Is e-filing really a better way to file your taxes?
Americans and the IRS may not agree on everything, but they are largely on the same page when it comes to e-filing individual income tax returns.
The majority of individual income tax returns submitted to the IRS are e-filed.
In return, you could get any refund you are owed faster, particularly in the event that you have it directly deposited into your bank accounts.
But what about safety? And can digital filing really give you access to all of the forms that you may need in case you’ve got a intricate tax situation? Are there situations when you can’t e-file? Let us look at the benefits of e-filing, and whether it may be the best filing choice for your needs.
If you’re thinking about e-filing, a Few of the advantages include:
- Quick confirmation your forms are received: The IRS will confirm a tax filing has been received within one day of electronic submission. For paper filers, the IRS doesn’t send any acknowledgment that your forms have arrived safely.
Timely refunds: When you submit a paper filing, it can take six to eight months to receive a tax refund. With e-filing, you’ll get your money in three weeks or not. Choosing direct deposit may also speed up the refund process.
Reduced likelihood of mistakes: According to the IRS, there is around a 1 percent error rate on e-filed yields, compared with a 20% rate of mistakes on paper filings. The IRS also provides more information on issues discovered on e-filed returns compared with paper returns.
Simple payment procedure: If you owe the IRS money, it is simpler to pay at your advantage when you e-file. You can submit returns early and pay afterwards if needed, as long as you pay by the April 15 filing deadline. And you can schedule electronic funds transfers to easily send the IRS what you owe on a date of your choosing again, as long as the IRS receives your payment by Tax Day. Additionally you have the choice to pay your balance by using the IRS Direct pay service from your checking account or savings accounts, submitting a credit card through a payment processor for a fee, or paying by check or money order. Just be aware delaying payment following the filing due date (typically April 15) can result in penalties and interest.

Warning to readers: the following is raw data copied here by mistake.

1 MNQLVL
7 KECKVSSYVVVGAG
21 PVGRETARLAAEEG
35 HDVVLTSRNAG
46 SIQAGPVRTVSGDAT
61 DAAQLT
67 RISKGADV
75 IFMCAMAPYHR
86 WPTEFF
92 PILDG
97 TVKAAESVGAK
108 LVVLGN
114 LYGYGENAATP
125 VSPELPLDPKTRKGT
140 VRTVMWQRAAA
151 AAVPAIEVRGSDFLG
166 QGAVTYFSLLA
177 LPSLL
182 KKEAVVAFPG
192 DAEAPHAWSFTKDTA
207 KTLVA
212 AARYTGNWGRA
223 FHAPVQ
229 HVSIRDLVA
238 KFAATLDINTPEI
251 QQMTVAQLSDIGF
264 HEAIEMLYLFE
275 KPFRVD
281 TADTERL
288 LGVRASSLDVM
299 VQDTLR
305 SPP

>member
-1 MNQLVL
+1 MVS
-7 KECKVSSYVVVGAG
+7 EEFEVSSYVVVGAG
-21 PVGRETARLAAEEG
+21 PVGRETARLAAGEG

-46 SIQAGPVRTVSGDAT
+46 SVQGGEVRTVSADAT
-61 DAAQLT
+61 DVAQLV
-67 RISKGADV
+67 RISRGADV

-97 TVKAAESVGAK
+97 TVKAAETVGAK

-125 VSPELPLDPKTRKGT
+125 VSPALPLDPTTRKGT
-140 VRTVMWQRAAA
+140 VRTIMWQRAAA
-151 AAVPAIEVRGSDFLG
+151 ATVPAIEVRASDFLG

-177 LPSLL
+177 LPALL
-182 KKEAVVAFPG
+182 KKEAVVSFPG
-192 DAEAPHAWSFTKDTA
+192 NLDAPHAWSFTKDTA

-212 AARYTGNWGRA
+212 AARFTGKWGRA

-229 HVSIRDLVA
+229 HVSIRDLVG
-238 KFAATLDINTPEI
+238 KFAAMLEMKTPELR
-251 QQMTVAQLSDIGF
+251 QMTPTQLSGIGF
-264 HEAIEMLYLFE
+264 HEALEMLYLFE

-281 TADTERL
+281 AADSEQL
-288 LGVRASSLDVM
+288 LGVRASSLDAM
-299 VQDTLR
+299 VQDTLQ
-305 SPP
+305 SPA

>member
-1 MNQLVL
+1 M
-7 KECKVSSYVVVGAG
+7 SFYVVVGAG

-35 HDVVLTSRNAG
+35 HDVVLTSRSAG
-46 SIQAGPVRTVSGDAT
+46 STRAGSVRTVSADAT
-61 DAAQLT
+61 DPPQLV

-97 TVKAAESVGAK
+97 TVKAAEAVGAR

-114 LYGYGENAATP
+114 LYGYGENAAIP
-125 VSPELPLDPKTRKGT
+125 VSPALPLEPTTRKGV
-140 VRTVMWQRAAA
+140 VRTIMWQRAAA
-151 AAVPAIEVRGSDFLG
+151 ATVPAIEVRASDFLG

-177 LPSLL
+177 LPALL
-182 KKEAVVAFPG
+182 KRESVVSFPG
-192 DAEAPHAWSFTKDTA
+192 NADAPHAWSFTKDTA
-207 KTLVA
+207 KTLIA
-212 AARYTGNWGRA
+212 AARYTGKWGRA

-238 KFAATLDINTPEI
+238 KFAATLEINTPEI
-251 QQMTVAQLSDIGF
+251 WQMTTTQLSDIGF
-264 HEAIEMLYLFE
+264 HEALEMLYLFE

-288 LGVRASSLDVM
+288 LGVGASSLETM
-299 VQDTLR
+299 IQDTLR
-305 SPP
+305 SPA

Digital storage of taxation data: Submitting returns electronically means there’s a digital copy of your tax records. If something happens to your paperwork, then you will have a digital backup.
The fantastic news: Most taxpayers do decide to e-file and get those advantages — and the process of doing this is simple.
The way to e-file a tax return?
Employing online tax preparation software is far and away the favored approach of most taxpayers. Actually, the IRS says it anticipated over four in five tax returns to be submitted through tax return prep program.
Is e-filing really secure?
While e-filing is convenient, you could be worried about safety — particularly with all these data breaches. But experts agree this is not an issue that should dissuade you from e-filing.
“E-filing a tax return has proven to be a very secure way to file your taxes,” says Scott Grissom, vice president of product leadership, marketing and sales at LegalShield. “In fact, it can be more secure than paper filing since you’re sending your private information through an encrypted system rather than exposing your data in the email.”
Dennis Chow, vice president of information security at SCIS Security, clarifies that the IRS has put security measures in place to keep your data safe. “Trainers normally use IRS particular APIs that require ab sessions,” Chow says. “All this is routed over TLS encrypted connections.”
It’s important to use a trusted service that will help you file your taxes. Chow advises to not e-file on a computer or utilize an online connection which isn’t confidential.
For many taxpayers, it is sensible to e-file a yield since it’s the most convenient way to file your tax information to the IRS and it allows for timely refunds and effortless payment choices. Just be certain that you use tax preparation software from a dependable source, so you can make certain the information you supply to transmit to the IRS will be kept protected.